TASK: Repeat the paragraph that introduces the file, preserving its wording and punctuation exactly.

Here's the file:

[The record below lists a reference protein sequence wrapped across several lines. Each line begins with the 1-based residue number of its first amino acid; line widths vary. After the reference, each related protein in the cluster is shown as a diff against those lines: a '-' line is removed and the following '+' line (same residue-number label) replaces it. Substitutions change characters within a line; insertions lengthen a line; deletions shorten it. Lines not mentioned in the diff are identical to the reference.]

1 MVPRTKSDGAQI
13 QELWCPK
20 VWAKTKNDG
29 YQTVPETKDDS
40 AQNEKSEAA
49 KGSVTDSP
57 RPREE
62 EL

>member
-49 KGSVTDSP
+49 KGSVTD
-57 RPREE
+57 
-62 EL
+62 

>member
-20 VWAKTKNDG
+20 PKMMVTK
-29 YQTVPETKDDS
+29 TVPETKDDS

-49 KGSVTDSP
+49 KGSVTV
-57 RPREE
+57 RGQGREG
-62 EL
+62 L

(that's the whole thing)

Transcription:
[The record below lists a reference protein sequence wrapped across several lines. Each line begins with the 1-based residue number of its first amino acid; line widths vary. After the reference, each related protein in the cluster is shown as a diff against those lines: a '-' line is removed and the following '+' line (same residue-number label) replaces it. Substitutions change characters within a line; insertions lengthen a line; deletions shorten it. Lines not mentioned in the diff are identical to the reference.]